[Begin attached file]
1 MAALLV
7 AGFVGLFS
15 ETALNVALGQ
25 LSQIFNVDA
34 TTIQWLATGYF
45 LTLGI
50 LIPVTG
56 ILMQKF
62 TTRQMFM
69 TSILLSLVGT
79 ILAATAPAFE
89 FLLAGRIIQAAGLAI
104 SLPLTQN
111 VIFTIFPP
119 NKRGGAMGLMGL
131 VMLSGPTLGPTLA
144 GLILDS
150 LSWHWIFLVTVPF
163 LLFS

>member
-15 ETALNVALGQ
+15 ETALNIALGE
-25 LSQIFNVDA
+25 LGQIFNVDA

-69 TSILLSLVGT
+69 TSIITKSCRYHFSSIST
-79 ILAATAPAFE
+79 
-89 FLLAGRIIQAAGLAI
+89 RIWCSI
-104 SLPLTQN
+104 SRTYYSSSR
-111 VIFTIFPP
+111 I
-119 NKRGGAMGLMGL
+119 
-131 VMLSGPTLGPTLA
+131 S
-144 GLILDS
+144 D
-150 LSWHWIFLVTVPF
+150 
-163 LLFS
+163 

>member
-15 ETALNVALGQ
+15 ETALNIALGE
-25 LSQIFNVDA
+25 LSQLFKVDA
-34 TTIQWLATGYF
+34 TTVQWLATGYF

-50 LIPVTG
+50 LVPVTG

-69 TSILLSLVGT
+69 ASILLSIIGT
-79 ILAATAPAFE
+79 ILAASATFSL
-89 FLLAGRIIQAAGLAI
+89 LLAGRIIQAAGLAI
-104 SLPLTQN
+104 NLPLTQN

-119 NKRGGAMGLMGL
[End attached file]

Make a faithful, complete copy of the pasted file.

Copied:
1 MAALLV
7 AGFVGLFS
15 ETALNVALGQ
25 LSQIFNVDA
34 TTIQWLATGYF
45 LTLGI
50 LIPVTG
56 ILMQKF
62 TTRQMFM
69 TSILLSLVGT
79 ILAATAPAFE
89 FLLAGRIIQAAGLAI
104 SLPLTQN
111 VIFTIFPP
119 NKRGGAMGLMGL
131 VMLSGPTLGPTLA
144 GLILDS
150 LSWHWIFLVTVPF
163 LLFS

>member
-15 ETALNVALGQ
+15 ETALNIALGE
-25 LSQIFNVDA
+25 LGQIFNVDA

-69 TSILLSLVGT
+69 TSIITKSCRYHFSSIST
-79 ILAATAPAFE
+79 
-89 FLLAGRIIQAAGLAI
+89 RIWCSI
-104 SLPLTQN
+104 SRTYYSSSR
-111 VIFTIFPP
+111 I
-119 NKRGGAMGLMGL
+119 
-131 VMLSGPTLGPTLA
+131 S
-144 GLILDS
+144 D
-150 LSWHWIFLVTVPF
+150 
-163 LLFS
+163 

>member
-15 ETALNVALGQ
+15 ETALNIALGE
-25 LSQIFNVDA
+25 LSQLFKVDA
-34 TTIQWLATGYF
+34 TTVQWLATGYF

-50 LIPVTG
+50 LVPVTG

-69 TSILLSLVGT
+69 ASILLSIIGT
-79 ILAATAPAFE
+79 ILAASATFSL
-89 FLLAGRIIQAAGLAI
+89 LLAGRIIQAAGLAI
-104 SLPLTQN
+104 NLPLTQN

-119 NKRGGAMGLMGL